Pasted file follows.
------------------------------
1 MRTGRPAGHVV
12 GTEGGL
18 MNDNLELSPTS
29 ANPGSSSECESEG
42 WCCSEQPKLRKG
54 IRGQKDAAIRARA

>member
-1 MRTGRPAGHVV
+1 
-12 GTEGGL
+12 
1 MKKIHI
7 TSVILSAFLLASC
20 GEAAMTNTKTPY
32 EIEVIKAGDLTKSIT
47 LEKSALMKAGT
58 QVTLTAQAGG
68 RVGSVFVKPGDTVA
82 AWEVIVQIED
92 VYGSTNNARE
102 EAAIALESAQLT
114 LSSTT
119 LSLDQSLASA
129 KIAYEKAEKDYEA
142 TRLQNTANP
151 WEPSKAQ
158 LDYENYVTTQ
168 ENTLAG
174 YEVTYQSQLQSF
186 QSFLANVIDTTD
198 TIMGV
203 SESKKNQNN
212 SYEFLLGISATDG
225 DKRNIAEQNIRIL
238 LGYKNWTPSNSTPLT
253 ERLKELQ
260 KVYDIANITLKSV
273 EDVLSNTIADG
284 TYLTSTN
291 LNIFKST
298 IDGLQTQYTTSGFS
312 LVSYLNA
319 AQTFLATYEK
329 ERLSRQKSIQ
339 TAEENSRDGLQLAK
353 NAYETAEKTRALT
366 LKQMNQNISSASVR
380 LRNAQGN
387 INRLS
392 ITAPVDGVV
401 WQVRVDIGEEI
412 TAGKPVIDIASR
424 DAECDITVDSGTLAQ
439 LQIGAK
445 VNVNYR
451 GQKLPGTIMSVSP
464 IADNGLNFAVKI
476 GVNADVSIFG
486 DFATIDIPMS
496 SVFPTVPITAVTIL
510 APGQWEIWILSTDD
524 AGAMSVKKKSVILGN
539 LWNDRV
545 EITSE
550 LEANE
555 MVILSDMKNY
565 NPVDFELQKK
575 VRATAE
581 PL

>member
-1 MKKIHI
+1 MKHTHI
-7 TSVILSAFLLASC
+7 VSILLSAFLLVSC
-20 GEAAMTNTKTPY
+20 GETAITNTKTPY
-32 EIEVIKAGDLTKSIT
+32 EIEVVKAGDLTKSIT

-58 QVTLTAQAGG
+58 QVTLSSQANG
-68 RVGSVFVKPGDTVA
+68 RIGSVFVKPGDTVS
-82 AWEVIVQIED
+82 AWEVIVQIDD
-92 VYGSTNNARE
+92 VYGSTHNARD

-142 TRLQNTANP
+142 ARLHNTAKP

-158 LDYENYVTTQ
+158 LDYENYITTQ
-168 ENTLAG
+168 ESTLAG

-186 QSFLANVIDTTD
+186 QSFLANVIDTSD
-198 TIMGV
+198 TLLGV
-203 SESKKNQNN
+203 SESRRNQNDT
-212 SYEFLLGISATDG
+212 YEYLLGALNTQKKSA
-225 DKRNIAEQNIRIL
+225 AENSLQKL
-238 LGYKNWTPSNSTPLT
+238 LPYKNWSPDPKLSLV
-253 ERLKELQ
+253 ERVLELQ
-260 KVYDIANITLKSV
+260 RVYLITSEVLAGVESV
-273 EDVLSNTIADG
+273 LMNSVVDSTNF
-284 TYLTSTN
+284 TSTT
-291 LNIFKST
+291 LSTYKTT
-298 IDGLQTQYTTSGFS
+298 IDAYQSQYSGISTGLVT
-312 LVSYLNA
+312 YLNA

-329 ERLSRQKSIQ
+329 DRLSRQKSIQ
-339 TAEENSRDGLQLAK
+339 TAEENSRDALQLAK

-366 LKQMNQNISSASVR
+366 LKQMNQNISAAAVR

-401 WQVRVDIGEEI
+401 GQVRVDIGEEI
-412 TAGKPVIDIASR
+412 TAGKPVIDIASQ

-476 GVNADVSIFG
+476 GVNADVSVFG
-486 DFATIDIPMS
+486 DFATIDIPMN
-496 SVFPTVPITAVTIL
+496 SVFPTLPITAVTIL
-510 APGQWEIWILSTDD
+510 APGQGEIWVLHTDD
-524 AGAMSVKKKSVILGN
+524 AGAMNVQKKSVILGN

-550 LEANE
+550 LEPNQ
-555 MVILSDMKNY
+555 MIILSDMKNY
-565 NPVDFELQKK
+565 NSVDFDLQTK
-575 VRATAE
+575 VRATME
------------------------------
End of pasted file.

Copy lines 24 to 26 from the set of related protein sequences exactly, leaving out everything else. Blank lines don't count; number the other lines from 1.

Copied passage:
129 KIAYEKAEKDYEA
142 TRLQNTANP
151 WEPSKAQ